Devils Beard (crawl under a stretched cargo net) - Just like it sounds.  Not at all difficult.

Killa Gorilla (run up and down steep hills) - These seemed to be all throughout.  You had to just go for it and keep running so you didn't backslide on the sandy hills.  Going down was often harder than going up.

Trench Warfare (belly-crawl through earthen tunnels) - Like the barbed wire, these were high enough to go through on hands and knees.  They were also filled with gravel so hands and knees were a better option than belly-crawling. 

Firewalker (run through burning hay bales) - This one wasn't nearly as bad as I feared but only because it was so quick.  It was over before we knew it. Thankfully - because inhaling that smoke for any longer would have been brutal!

Boa Constrictor (crawl through sections of 3' pipe) - Initially I'd been worried about this one but it turned out to be one of my favorites.  Like the other crawling obstacles, these were tall enough to go on my hands and knees.  After going through the first set of tubes you emerge into a little pool of muddy water under some barbed wire before going back into another set of tubes.  It was like being in "Shawshank Redemption."  Very cool.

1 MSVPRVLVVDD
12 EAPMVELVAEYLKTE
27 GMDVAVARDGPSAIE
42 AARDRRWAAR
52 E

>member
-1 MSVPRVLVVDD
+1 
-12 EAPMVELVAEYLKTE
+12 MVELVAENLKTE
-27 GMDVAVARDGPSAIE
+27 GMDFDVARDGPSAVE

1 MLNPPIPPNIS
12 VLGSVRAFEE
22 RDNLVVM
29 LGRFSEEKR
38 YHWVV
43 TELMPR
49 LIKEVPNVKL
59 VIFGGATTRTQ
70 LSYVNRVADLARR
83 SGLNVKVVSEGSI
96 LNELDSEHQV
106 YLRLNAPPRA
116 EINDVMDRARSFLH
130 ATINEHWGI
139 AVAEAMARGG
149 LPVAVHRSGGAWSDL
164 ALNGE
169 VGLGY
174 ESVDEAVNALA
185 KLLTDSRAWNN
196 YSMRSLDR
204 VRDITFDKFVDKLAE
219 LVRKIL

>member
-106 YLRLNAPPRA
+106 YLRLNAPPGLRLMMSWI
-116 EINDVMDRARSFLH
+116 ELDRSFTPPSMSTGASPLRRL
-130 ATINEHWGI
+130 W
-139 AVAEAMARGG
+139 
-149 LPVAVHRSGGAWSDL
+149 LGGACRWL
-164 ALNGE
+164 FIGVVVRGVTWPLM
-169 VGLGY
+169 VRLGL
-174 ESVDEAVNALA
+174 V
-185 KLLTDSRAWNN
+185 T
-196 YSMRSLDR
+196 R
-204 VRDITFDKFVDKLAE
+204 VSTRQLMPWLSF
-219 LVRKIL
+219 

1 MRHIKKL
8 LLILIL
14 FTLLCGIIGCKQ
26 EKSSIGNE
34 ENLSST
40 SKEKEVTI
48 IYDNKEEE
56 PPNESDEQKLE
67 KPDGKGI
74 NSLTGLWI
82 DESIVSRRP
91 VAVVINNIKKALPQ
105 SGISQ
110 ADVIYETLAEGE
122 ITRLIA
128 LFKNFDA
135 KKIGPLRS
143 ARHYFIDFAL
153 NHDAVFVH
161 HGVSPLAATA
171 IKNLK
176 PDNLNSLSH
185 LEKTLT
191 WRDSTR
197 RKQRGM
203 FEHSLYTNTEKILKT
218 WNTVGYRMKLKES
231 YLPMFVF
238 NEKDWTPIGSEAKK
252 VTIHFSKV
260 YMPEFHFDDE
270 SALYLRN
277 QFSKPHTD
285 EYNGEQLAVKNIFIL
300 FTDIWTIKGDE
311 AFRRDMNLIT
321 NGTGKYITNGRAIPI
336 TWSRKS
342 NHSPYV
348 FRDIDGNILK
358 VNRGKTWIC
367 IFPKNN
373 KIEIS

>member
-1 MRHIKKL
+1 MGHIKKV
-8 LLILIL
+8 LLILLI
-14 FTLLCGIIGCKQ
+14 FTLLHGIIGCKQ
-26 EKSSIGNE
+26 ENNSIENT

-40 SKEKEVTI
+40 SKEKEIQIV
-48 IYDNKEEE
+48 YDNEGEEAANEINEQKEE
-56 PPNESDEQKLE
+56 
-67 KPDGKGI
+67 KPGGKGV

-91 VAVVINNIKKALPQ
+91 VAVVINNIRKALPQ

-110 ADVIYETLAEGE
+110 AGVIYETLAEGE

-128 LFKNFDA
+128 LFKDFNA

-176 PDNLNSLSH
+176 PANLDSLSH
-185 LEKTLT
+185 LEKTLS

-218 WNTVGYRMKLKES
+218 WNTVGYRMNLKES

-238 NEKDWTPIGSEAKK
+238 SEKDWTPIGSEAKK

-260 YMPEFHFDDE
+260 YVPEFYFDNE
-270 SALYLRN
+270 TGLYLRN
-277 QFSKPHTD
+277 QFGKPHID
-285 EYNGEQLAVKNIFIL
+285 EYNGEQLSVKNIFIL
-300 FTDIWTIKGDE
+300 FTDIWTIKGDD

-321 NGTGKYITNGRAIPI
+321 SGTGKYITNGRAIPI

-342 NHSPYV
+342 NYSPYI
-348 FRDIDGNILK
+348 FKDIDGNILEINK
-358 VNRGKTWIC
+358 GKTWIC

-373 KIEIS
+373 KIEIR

Just the Tip (shimmy along narrow board) - This turned out to be impossible for all of us, especially with wet hands.  I "attempted" it but it was a pretty lackluster effort.  I thought it was a dumb obstacle.

Hay Bale Pyramid (stack of hay bales to climb) - Just like it sounds.  It was fun and a good leg workout.

Berlin Walls #3 (wooden 11' walls) - These were obviously the most challenging, since they were the tallest and we were the most tired.  Even with the guys launching me up it took two tries because I had trouble reaching the top of the wall and getting a grip.  We were all relieved to get over the wall and see that there was only one this time. 

Spider's Web (crawl up cargo nets over a shipping container) - This one was fun.  It was just a huge web to crawl up one side and down the other.  When you were waiting to climb you had to help your fellow Mudders by holding the net steady otherwise it was really difficult.